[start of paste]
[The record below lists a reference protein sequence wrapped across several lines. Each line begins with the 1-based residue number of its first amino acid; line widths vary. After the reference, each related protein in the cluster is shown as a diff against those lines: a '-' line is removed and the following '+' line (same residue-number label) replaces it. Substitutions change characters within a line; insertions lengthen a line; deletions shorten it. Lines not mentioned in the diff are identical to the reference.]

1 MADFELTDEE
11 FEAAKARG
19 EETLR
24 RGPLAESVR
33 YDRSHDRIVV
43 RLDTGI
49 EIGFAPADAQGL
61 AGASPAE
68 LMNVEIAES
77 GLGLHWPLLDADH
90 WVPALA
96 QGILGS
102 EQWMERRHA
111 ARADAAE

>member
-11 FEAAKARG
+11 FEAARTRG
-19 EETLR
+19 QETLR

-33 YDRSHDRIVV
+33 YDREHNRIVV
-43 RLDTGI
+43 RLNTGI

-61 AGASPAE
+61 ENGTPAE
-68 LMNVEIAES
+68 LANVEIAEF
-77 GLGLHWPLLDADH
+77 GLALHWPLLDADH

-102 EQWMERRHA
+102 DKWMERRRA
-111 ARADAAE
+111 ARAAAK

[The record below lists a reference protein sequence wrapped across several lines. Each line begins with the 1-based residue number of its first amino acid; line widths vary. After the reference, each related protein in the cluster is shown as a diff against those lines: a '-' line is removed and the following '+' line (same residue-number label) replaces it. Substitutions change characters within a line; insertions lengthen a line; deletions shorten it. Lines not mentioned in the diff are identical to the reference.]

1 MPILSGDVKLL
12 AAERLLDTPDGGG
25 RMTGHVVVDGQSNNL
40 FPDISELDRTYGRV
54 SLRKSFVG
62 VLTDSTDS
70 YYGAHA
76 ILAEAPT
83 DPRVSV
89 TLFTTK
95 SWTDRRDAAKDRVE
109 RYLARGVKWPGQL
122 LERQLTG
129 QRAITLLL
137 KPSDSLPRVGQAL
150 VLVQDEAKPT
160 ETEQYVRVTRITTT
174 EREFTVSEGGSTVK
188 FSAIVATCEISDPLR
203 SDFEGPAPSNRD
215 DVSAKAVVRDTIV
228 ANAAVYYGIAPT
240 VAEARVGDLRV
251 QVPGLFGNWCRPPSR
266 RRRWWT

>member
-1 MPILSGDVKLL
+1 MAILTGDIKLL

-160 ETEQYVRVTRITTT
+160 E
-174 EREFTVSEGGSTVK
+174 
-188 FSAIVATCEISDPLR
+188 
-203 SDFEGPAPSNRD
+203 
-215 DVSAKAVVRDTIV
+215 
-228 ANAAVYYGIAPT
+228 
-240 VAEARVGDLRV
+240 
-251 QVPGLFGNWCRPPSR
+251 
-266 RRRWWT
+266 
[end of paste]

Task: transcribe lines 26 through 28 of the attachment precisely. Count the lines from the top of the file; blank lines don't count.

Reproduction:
+61 ENGTPAE
-68 LMNVEIAES
+68 LANVEIAEF